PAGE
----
Jimmy Fallon faces impossible 'Tonight Show' task
As 'Tonight Show' host, Jimmy Fallon will try to hold on to Jay Leno's traditional audience while also tempting the social media generation. Analysts say he might not be able to do both.
Now that speculation has become confirmed fact – Jimmy Fallon will replace Jay Leno on "The Tonight Show" next spring – the question many are asking is: Why fix a show that isn’t broke? After all, Mr. Leno has been routinely winning his time slot against longtime competitor David Letterman and holding his own against upstart Jimmy Kimmel on ABC.
Can Saturday Night Live alum Mr. Fallon do a better job?
In NBC's eyes, "Jimmy Fallon is a unique talent, and this is his time,” NBC Universal CEO Steve Burke told the Hollywood Reporter, a trade publication. “We are purposefully making this change when Jay is No. 1, just as Jay replaced Johnny Carson when he was No. 1."
But media analysts say NBC is doing its best to find a balance between the disintegrating network television model that "The Tonight Show" dominated for decades and the new viewing patterns among young people, who are as likely to connect with "The Tonight Show" though Twitter as through a TV remote.
While NBC feels Fallon will have broad appeal, his strengths clearly lean toward the younger demographics, analysts say, and that could mean the network will pay a ratings price for its efforts to become more a part of the social media buzz.
“They have to plan for the future, but in order to do that they have to sacrifice the one thing that they have in place, which is a stable audience of older viewers,” says Robert Thompson, founder of the Bleier Center for Television and Popular Culture at Syracuse University in New York.
The network needs to prepare for competition against younger hosts such as Mr. Kimmel, but in order to do that they will risk alienating an audience, he says, “that doesn’t care about social media and couldn’t care less about viral videos.”
Fallon is largely unknown to the older demographic that is the bulk of Leno’s audience base, agrees David Bartlett of Levick, a crisis management and strategic planning firm in Washington. “But that younger audience will be around a lot longer.”
Some question the wisdom of such a long transition period. In the Hollywood Reporter article, NBC's Mr. Burke suggested that the network wanted to leverage promotion for Fallon with its coverage of the Winter Olympic Games from Sochi, Russia, next February. But that could backfire.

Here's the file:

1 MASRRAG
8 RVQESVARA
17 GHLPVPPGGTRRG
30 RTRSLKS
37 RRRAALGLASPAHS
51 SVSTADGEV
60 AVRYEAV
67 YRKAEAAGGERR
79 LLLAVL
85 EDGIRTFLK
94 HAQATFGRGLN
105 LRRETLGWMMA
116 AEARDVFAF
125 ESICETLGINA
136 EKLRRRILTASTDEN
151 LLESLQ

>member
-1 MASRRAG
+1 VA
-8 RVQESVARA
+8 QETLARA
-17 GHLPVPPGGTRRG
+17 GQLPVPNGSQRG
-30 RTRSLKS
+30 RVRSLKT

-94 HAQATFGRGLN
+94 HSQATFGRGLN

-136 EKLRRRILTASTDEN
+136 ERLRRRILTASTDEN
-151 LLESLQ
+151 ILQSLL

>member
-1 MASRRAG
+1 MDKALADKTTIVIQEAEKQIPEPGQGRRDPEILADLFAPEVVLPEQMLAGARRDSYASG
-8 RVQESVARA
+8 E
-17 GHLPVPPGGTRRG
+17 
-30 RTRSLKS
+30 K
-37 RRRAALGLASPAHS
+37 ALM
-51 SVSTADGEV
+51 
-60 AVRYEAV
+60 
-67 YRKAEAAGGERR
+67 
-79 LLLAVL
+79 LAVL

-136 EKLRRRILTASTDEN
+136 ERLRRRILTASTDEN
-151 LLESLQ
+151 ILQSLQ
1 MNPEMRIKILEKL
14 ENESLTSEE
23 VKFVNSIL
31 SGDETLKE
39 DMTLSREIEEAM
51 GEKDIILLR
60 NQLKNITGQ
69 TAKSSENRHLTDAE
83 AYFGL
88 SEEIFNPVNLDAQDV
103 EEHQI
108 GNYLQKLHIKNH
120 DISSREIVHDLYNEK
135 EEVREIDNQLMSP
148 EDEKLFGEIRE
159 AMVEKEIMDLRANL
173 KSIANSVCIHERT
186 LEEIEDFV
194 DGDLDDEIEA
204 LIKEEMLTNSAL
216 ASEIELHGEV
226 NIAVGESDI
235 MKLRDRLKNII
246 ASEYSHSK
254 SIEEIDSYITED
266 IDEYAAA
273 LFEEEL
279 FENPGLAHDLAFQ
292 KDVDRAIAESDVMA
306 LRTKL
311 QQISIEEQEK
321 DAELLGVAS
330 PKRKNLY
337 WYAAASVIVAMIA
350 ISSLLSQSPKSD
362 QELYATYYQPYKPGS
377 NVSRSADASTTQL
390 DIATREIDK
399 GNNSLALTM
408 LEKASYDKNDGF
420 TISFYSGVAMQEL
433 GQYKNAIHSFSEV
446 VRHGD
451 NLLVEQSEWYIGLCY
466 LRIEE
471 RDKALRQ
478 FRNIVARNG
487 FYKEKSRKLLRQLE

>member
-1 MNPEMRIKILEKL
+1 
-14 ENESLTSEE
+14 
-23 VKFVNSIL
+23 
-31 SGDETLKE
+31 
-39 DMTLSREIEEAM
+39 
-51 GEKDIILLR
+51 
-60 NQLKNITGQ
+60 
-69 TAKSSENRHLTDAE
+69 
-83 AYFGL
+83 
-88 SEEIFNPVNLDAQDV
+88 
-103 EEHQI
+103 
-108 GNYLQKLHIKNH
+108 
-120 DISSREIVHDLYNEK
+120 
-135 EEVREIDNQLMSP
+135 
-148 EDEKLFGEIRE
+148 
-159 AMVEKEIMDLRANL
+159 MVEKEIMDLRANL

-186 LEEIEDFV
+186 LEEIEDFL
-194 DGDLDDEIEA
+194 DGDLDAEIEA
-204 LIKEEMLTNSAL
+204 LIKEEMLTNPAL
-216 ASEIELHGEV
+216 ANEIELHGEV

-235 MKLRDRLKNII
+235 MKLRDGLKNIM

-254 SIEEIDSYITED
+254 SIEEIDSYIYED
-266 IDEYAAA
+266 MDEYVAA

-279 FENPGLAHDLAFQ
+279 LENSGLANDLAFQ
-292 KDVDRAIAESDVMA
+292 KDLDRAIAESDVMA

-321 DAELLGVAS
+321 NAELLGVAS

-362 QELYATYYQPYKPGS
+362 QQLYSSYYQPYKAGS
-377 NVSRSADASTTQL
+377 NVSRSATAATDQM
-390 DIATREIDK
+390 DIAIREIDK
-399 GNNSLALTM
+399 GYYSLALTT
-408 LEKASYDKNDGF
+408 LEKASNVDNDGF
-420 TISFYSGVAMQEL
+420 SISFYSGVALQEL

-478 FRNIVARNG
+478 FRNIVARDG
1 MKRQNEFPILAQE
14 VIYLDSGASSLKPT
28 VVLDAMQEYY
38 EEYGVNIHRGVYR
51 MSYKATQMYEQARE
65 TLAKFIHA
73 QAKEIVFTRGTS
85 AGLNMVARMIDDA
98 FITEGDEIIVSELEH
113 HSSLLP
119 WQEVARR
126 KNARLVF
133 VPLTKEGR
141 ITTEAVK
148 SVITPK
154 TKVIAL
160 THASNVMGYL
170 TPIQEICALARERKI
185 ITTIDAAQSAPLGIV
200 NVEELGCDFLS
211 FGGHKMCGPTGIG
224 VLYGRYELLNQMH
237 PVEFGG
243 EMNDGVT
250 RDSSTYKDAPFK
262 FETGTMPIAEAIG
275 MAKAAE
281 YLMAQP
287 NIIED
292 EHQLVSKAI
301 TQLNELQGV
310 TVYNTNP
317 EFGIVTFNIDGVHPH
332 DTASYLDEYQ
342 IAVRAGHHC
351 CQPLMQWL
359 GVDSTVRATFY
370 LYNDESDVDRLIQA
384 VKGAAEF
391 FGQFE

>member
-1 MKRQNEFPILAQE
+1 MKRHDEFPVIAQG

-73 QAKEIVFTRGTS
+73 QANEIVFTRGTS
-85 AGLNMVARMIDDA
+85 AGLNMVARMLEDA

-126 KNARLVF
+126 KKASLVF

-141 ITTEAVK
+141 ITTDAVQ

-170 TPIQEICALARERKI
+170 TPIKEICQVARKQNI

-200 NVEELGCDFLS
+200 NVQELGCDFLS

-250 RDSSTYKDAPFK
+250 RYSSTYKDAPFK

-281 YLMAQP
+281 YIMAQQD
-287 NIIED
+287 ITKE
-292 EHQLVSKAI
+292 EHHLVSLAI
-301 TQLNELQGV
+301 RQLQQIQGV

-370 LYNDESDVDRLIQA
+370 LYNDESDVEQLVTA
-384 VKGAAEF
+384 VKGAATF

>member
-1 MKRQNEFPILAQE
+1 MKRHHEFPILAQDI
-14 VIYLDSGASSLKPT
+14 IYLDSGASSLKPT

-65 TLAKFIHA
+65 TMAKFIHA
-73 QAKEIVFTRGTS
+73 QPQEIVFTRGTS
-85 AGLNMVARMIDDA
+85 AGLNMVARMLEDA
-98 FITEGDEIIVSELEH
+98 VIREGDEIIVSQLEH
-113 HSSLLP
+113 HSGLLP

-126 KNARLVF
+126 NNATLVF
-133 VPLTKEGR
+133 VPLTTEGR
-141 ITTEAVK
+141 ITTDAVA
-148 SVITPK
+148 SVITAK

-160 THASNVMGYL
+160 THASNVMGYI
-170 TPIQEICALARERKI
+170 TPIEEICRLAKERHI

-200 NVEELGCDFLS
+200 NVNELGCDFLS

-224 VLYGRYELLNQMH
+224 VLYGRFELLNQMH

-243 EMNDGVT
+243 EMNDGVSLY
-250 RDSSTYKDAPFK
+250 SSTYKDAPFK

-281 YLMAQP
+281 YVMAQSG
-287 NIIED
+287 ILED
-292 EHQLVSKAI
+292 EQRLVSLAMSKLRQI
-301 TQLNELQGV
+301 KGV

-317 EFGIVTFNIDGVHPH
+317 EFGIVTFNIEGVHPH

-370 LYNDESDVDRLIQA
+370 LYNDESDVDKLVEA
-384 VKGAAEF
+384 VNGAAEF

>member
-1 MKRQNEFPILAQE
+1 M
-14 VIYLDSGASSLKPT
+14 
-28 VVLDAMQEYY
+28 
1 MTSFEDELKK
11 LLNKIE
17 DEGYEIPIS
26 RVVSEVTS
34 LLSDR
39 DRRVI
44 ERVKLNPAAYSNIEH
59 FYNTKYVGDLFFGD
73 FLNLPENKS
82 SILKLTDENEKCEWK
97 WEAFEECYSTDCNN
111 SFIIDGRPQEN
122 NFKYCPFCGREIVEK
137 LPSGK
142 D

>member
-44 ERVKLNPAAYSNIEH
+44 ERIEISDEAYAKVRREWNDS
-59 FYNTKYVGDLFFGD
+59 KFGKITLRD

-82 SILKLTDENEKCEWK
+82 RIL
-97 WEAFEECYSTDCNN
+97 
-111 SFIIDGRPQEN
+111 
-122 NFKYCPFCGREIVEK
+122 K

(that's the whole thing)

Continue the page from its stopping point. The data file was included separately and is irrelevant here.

“NBC executive elites are now giving Leno a year notice to embarrass that company every night,” says Doug Spero, associate professor of mass communications at Meredith College in Raleigh, N.C., via e-mail. Leno “is going to bash them for a year until he leaves, and he may not even make it the full year because it will get ugly.”
The carping is reminiscent of the debacle that ensued the last time NBC tried to unseat Leno in favor of a younger replacement, Conan O’Brien, in 2009. Leno did not go quietly, and NBC gave him a nightly 10 p.m. talk show instead. When his ratings slumped, NBC reneged on its contract with Mr. O’Brien and reinstalled Leno, leaving a trail of nasty recriminations on all sides.
This is being handled somewhat better, because “frankly, the last time could not have been handled any worse,” says Mr. Bartlett of Levick.
Fallon will do fine, says Jeff McCall, a professor of communication at DePauw University in Greencastle, Ind., by e-mail. “But I believe he will have a hard time matching Leno's numbers or Leno's staying power. Fallon is a clever comedian, but I think his style won't necessarily capture all of Leno's viewers.”
In that way, the transition is further evidence of the evolution of mass media. As the next generation of talk-show hosts struggle for smaller and smaller audiences, they will increasingly redefine the nature of their programs, says Paul Levinson, a media professor at Fordham University in New York and author of “New New Media.”
“In the not so distant future, there will only be fragmented audiences for any given show,” he says, suggesting that the notion of broadcasting that reaches a wide swath of the American public will be a thing of the past.